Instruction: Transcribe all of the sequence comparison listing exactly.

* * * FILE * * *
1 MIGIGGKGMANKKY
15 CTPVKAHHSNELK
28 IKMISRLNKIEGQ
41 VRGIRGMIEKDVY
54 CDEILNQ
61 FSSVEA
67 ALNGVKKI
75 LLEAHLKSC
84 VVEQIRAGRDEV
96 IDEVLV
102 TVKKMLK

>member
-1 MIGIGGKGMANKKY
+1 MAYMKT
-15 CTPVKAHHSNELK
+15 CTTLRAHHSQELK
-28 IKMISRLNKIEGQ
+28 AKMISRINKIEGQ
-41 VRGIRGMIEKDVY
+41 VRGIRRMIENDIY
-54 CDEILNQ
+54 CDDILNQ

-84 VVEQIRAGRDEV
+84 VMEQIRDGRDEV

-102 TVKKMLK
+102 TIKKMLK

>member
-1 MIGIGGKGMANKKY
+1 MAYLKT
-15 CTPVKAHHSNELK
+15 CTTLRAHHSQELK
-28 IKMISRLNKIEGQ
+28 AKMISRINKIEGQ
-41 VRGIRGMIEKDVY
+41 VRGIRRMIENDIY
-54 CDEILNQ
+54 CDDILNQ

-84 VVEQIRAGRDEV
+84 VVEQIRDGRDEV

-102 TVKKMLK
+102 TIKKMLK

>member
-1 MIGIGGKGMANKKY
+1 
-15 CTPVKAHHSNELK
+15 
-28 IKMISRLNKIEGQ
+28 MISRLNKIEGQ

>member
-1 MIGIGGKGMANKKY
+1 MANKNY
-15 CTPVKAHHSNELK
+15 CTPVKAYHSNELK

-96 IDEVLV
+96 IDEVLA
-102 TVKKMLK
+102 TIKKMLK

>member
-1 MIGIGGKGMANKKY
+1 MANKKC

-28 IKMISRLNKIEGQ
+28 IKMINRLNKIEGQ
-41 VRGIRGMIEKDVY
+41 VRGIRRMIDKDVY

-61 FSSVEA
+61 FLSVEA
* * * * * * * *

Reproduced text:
1 MIGIGGKGMANKKY
15 CTPVKAHHSNELK
28 IKMISRLNKIEGQ
41 VRGIRGMIEKDVY
54 CDEILNQ
61 FSSVEA
67 ALNGVKKI
75 LLEAHLKSC
84 VVEQIRAGRDEV
96 IDEVLV
102 TVKKMLK

>member
-1 MIGIGGKGMANKKY
+1 MAYMKT
-15 CTPVKAHHSNELK
+15 CTTLRAHHSQELK
-28 IKMISRLNKIEGQ
+28 AKMISRINKIEGQ
-41 VRGIRGMIEKDVY
+41 VRGIRRMIENDIY
-54 CDEILNQ
+54 CDDILNQ

-84 VVEQIRAGRDEV
+84 VMEQIRDGRDEV

-102 TVKKMLK
+102 TIKKMLK

>member
-1 MIGIGGKGMANKKY
+1 MAYLKT
-15 CTPVKAHHSNELK
+15 CTTLRAHHSQELK
-28 IKMISRLNKIEGQ
+28 AKMISRINKIEGQ
-41 VRGIRGMIEKDVY
+41 VRGIRRMIENDIY
-54 CDEILNQ
+54 CDDILNQ

-84 VVEQIRAGRDEV
+84 VVEQIRDGRDEV

-102 TVKKMLK
+102 TIKKMLK

>member
-1 MIGIGGKGMANKKY
+1 
-15 CTPVKAHHSNELK
+15 
-28 IKMISRLNKIEGQ
+28 MISRLNKIEGQ

>member
-1 MIGIGGKGMANKKY
+1 MANKNY
-15 CTPVKAHHSNELK
+15 CTPVKAYHSNELK

-96 IDEVLV
+96 IDEVLA
-102 TVKKMLK
+102 TIKKMLK

>member
-1 MIGIGGKGMANKKY
+1 MANKKC

-28 IKMISRLNKIEGQ
+28 IKMINRLNKIEGQ
-41 VRGIRGMIEKDVY
+41 VRGIRRMIDKDVY

-61 FSSVEA
+61 FLSVEA